It is an invasion. They will never go. It is an invasion. They will never go. Why the hell would they give up welfare, free phones, free homes, and immunity from prosecution for sex crimes?

Stop drinking the kool-aid. First of all it's not up to their choice. What OP was saying is that the way asylums work is that they're not eternal. People fleeing a war are given asylum until the war ends, after which it's revoked and they're returned to their country of origin. They're not given a choice in the matter. Secondly, immigrants do not have immunity from prosecution, and if you think so you haven't been looking at actual convictions.

There will be another genocide in Europe, and it will be conducted under the banner of diversity, and sanctioned through the implementation of political Islam.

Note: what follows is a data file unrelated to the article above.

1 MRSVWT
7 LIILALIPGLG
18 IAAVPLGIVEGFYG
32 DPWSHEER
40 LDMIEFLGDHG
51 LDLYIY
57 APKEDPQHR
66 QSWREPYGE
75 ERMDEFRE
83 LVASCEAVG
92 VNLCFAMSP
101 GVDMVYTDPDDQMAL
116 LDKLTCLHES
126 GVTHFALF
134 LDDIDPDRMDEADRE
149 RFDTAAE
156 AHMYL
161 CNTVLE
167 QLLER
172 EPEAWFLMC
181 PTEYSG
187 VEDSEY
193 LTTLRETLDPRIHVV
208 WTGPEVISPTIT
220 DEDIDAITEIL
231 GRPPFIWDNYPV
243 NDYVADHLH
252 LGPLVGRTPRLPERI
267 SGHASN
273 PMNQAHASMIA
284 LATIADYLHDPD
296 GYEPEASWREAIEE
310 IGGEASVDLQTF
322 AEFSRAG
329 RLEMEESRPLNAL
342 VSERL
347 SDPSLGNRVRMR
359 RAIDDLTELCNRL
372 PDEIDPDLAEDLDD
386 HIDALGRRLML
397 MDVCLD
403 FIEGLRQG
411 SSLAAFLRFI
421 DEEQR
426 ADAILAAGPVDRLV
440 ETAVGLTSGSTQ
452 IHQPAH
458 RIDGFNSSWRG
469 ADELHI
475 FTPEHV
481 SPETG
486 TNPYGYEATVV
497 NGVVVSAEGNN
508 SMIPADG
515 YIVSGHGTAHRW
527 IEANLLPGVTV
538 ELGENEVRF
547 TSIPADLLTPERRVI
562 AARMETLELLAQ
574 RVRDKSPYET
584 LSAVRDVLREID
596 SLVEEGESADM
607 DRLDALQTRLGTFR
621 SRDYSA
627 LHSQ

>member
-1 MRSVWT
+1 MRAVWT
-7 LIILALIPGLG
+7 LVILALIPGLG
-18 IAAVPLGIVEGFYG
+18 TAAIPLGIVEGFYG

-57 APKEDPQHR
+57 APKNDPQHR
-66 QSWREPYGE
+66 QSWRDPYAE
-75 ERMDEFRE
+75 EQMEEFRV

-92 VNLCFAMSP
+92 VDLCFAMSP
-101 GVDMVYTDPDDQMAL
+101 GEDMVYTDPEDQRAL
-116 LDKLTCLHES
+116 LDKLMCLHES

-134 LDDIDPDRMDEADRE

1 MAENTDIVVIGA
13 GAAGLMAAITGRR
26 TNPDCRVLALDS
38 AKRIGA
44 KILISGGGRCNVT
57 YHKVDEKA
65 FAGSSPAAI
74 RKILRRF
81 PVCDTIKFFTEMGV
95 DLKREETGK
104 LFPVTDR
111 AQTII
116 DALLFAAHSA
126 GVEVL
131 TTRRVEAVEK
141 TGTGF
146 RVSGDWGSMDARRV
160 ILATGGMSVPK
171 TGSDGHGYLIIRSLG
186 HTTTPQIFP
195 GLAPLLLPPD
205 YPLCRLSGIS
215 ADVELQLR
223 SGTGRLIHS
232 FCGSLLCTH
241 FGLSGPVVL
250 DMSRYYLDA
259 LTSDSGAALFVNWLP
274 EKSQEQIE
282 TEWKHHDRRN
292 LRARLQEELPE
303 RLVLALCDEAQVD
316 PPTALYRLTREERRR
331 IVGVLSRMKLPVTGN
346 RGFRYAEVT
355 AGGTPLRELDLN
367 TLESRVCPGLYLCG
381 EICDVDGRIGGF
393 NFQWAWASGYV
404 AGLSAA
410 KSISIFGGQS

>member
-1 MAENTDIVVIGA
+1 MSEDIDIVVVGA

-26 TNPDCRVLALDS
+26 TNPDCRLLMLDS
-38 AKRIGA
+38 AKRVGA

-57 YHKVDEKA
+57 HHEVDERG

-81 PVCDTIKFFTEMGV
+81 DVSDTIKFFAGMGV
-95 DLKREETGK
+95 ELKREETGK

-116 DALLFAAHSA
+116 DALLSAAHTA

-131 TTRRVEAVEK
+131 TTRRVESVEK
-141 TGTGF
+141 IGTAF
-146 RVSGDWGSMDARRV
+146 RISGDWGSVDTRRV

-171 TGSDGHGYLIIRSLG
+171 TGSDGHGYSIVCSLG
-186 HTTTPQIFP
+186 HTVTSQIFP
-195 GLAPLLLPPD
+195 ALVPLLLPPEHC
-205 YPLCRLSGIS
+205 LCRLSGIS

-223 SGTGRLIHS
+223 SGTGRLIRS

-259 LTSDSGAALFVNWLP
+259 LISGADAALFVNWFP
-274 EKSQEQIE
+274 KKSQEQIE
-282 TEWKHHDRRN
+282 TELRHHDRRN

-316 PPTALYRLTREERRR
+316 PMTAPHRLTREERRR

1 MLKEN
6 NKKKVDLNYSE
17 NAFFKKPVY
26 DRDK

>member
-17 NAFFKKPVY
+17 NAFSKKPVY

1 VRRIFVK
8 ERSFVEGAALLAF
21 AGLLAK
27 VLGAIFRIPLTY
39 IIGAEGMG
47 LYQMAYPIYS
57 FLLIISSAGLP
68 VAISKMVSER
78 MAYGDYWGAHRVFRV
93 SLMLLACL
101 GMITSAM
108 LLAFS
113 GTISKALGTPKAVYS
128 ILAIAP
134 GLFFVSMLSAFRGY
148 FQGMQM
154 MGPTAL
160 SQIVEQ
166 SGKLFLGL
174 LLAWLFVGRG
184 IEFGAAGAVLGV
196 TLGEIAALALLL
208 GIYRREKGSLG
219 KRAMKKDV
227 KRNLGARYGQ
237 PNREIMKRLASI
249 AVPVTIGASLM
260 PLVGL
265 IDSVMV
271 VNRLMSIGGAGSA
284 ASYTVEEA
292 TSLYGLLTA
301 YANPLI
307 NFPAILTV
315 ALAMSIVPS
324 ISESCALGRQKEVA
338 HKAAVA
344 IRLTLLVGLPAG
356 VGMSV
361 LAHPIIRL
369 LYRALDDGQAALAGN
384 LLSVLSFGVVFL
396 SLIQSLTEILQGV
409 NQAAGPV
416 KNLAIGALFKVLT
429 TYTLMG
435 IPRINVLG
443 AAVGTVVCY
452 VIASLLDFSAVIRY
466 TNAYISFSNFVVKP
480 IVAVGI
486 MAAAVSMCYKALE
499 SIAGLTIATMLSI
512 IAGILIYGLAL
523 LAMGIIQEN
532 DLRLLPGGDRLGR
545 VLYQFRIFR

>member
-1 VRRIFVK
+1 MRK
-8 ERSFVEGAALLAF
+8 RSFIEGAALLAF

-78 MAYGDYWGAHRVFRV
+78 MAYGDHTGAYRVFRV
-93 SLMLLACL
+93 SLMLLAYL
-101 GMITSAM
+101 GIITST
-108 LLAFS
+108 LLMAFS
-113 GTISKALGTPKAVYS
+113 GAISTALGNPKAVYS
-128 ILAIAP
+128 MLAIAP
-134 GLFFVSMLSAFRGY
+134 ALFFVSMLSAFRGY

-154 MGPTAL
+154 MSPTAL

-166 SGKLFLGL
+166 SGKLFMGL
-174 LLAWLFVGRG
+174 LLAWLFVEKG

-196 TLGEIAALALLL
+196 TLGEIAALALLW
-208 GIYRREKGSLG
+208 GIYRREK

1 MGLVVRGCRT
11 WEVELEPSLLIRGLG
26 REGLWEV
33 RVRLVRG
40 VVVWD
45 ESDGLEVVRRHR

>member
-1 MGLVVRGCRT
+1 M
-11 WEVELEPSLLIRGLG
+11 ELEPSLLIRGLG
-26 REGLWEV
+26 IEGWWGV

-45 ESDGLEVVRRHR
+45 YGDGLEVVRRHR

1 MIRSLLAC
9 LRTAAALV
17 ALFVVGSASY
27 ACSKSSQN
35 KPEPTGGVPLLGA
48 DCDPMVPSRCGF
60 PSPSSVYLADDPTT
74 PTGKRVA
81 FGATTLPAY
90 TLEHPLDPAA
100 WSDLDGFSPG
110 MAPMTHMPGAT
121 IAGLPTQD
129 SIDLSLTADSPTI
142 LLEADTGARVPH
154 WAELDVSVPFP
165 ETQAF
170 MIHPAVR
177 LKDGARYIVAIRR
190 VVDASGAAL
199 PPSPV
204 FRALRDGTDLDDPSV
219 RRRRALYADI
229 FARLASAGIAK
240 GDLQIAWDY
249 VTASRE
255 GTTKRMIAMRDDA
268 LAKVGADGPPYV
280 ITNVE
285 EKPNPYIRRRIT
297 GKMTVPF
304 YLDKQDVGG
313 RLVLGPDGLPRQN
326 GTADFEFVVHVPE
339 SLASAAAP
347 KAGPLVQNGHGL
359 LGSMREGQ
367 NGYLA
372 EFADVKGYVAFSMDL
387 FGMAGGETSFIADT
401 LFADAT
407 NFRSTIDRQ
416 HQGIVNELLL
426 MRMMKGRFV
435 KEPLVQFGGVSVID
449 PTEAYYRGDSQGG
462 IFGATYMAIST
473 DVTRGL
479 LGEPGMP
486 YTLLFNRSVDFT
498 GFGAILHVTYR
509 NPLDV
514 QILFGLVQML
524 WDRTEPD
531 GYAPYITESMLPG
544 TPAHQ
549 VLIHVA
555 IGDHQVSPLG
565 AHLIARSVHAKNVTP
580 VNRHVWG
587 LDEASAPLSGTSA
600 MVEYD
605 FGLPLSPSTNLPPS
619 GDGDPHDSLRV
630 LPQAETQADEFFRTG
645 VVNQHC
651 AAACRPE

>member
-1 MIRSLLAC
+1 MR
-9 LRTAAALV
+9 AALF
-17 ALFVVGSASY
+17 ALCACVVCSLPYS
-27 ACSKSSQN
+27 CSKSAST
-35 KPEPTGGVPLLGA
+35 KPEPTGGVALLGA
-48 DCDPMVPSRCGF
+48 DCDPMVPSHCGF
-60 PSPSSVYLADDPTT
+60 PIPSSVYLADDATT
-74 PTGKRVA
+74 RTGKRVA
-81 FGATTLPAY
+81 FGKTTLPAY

C'mon. The amount of muslims in all european countries is so small they have next to no actual political influence to begin with, and the one's that have gone through to politics for example here in Finland have done so under mainstream parties like the Green party which obviously is not supporting political islam or sharia.

It's one thing to point out that there are legitimate issues with the handling of refugees and the asylum-process in general (the thing that incidents like this one highlight is that it may be necessary to detain the refugees whose asylum is rejected until they can be deported) but the claim that Europe faces some threat of becoming a caliphate is simply unfounded in reality and mindless fear-mongering, which the right keeps pumping out (with hefty help from Russian 'alternative facts' sources).